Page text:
The first, the calico girl admiring the fishies, was taken almost twenty-five years ago. It's Stanzi Marie Pussycat, who was a retiring lady, as torties often are. When I got her from the Humane Society, the gal at the desk replied wearily --I'd asked if Stanzi was pregnant--"They're all pregnant." Fortunately for us, she wasn't. I gave her Mozart's Wife's sweet nickname, the same bestowed by her "Little Husband." She spent a lot of time rolling around on the floor next to me while I wrote, chirruping: "Please get down and pet me, Mom!" while I was concentrating--or attempting to.
"Mrs. Washington has a mottled orange tomcat, who she calls, in a complimentary way, Hamilton..." (Such an elegant diss for the rebel general's favorite aide de camp from the Tory newspapers!) This Hammie usually slept on my head, but like the original Hamilton, he was a charming, gay (tho secretly tender-hearted) fellow. He arrived via a free paper ad, where a young woman simply posted: "Help me. I have thirty-eight cats."
Hammie was the one who climbed into my lap when I sat on the ground to admire the furry gang gathering around. I patted him, and he purred. Then he bit me, really hard, in the arm, and ran away--just a few feet--to anxiously study me. The rescuer observed, "He doesn't mean it." I knew he didn't, so I took him home. He performed his keyboard blocking, head butting, standing on the keyboard, drinking out of my water glass cat duties for Mozart's Wife, A Master Passion, Angel's Flight and Genesee.
Here is another Revolutionary War period cat, Major General Schuyler, or "Sky-Sky." A scrawny fellow, he reached out to my husband and me through the bars, meowing "take me home!" His tail had been broken in multiple places, so that it felt, when you ran your fingers over it, "like fifteen miles o' bad road" as a friend's truck driver husband so aptly put it. He had a fondness for doughnuts, which, as you can see, eventually caught up with him. It was a taste he'd probably picked up on the streets of a nearby dead steel town, his place of origin. Some kind person, knowing he was a good boy, had brought him into the shelter, hoping he'd find a home. You can tell from his name that my string of American Revolutionary War novels was still in progress. He was a good "Dutchman," fastidious about his appearance; his white fur always shone.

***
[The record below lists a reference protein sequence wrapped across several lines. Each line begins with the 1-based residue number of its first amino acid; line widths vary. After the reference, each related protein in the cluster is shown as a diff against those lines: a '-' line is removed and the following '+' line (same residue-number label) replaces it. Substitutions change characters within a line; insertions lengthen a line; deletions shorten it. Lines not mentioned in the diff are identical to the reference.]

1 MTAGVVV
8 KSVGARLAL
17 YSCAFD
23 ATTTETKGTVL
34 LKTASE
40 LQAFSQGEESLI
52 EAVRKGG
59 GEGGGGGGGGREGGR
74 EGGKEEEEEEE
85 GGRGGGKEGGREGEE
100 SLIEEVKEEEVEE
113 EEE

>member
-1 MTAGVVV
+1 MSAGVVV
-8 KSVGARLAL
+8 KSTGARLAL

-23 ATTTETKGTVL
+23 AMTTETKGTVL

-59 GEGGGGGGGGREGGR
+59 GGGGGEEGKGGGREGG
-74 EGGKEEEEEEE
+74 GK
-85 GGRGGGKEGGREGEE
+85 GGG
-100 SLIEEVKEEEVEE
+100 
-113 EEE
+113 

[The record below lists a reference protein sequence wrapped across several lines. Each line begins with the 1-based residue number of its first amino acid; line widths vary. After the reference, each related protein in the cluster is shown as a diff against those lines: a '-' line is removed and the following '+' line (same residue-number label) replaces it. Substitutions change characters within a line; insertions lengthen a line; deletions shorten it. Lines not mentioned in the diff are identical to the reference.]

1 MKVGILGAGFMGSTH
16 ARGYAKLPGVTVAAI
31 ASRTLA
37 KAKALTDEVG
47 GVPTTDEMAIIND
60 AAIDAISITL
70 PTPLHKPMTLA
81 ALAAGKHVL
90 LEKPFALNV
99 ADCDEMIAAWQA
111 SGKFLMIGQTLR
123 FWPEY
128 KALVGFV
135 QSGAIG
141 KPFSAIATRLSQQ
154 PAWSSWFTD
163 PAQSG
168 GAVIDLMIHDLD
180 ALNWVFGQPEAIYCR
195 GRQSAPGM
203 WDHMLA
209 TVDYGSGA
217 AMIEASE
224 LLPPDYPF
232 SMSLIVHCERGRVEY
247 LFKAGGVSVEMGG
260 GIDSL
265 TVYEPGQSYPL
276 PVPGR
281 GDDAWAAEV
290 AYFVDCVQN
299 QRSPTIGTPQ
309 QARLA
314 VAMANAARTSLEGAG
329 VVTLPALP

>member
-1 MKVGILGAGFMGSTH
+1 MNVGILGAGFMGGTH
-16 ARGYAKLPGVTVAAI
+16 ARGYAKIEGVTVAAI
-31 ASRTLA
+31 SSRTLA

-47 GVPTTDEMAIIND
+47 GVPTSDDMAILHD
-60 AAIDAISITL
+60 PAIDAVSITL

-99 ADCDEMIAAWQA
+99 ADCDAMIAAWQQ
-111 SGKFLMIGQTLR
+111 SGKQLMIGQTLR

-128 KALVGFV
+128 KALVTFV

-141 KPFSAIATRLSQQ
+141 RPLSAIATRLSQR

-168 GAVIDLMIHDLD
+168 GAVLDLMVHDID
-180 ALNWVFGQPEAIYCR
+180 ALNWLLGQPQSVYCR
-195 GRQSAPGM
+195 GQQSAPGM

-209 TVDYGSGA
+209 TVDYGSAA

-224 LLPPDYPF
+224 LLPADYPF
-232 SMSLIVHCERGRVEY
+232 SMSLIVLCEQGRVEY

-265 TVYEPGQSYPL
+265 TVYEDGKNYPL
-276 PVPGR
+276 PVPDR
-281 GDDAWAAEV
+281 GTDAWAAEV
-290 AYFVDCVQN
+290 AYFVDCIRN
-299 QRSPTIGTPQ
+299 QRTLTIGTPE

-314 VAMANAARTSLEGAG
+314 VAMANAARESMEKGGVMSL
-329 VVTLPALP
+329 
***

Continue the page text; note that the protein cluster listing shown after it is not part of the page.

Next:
Next up, Elizabeth (Miss Betsy Schuyler--naturally!). She was dropped off in a pet shop, whose owner was a friend. Deb called me to say--through tears--that the women who'd left her behind had said, magisterially, "Here! You take her! Cats smother babies!" Then she'd walked out the door, leaving Lizzie behind, bewildered atop the counter. As you can see, Elizabeth was always super helpful when I was creating. I soon learned to type while balancing her 8 lbs. atop my forearms...
Here's the Sainted Tycho, who came from our local PAWS. I had been cleaning cages at the Petsmart every Friday night for a year when I met him, one among an entire litter of black kittens who'd been rescued at a gun club. When I opened the cage door and allowed the babies to come tumbling out to romp in the narrow space we were allotted, this little boy, instead of chasing his playful siblings, climbed onto my shoulder, leaned against my head and began a heartfelt purr--it was love at first sight. He didn't live long, but for a few precious years, he was a fragment of the Divine, briefly embodied in a black cat. His companionship helped me to survive a crash and burn health crisis.
This is cat is not one of mine. I met him at the Schuyler Mansion in Albany, where he was greeting visitors to Major General Schuyler's stylish Georgian Home, making fellow 18th Century/Rev War author Kathy Fischer-Brown and I feel welcome as we approached the lovely old place. He's another dapper iteration of the Hamiltonian orange tom cat gene. Delightful serendipity!
"TES" or "Translucent Ear Syndrome" (Bon mot courtesy of author K.A .Corlett.)
Soft kitties, warm kitties...
Same couch, different year, Caturday. (I was skinnier, too!)
And last, here's Willeford, the Waldrons' most recent rescue. He's a semi-disabled elder, and our latest fur friend, named by the shelter. The name's now morphing into "Sweet William,"or "Will-Yum. He just finished biting me up and down one arm and swatting me for good measure a bunch of times because he was cross that I would not let him lie on the keyboard while I was typing this. Clearly, Will-Yum will be another capable writing "assistant." Maybe he'll help me finish Green Magic, or Moonshine's Bride...
(Believe it or not--that's not all the cats we've loved.)